The electron microscope is an instrument that exploits the extremely short effective wavelengths of accelerated electron beams to form images in which fine detail is resolved. Optimal separations as small as 0.1 nanometers (10-10 m) can be observed; resolutions of 2 nm (2 x 10-9 m) are common. The electron microscope supplements the standard light microscope, the useful magnification of which is limited by the wavelength of visible radiation.
Electron microscopy is widely used in biological studies of the structure of individual cells and large molecules, and it has made a significant contribution to the understanding of the complexities of cellular structure. The applications of the electron microscope are being extended to clinical procedure in medicine such as kidney biopsies. In the physical science, applications include studies of the fine structure of metals and crystalline materials and the observation of electron diffraction pattern.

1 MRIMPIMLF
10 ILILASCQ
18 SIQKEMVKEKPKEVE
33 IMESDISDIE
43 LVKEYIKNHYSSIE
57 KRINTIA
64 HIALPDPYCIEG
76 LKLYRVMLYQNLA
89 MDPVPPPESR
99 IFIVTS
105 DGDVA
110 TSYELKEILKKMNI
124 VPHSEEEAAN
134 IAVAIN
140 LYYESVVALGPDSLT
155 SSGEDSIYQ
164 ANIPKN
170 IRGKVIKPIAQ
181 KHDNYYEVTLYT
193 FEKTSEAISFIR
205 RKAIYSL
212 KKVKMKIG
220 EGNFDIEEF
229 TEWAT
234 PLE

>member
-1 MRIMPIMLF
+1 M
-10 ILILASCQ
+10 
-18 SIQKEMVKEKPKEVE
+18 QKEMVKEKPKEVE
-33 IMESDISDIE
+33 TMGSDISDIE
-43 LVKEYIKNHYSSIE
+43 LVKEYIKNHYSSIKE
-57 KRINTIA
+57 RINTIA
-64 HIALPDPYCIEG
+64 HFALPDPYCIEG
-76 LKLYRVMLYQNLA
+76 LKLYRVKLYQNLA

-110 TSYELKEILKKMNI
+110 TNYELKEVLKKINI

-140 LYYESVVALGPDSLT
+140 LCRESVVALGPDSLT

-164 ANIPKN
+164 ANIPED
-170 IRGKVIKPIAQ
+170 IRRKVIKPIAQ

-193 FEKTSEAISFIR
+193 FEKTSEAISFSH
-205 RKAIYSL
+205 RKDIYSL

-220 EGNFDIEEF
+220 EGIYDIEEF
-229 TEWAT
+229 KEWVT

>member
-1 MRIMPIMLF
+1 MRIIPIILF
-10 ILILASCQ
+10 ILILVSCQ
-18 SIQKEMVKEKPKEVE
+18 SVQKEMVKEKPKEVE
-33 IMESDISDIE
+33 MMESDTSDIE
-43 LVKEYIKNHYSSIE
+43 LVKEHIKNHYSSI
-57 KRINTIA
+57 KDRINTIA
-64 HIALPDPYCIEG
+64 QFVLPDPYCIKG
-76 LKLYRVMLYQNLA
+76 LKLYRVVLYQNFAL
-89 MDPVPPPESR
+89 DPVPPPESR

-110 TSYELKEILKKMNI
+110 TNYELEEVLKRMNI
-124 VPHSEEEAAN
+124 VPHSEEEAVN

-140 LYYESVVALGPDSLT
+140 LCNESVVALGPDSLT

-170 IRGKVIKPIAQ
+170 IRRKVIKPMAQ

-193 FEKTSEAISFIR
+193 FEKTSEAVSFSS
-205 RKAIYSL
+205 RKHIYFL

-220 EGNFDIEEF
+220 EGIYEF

Transmission Electron Microscope
The transmission electron microscope is analogous in optical design to the light microscope; instead of a beam of light, however, a beam of electrons is made to pass through a thin sample. The source of the electrons is a gun that accelerates electrons through a potential in the range of 40 to 100 kilovolt (kV). The electron beam should be monochromatic (of single wavelength) and correspond to a uniform accelerating potential. Because electron scatter in the air, the electron microscope column must be kept at a vacuum of 10-4 torr or better. Electron lenses are appropriately shaped magnetic or electrostatic fields. The condenser lens focuses electrons at the specimen, the objective in termediate, and projector lenses produce the image that is observed on a fluorescence screen or recorded on a photographic plate.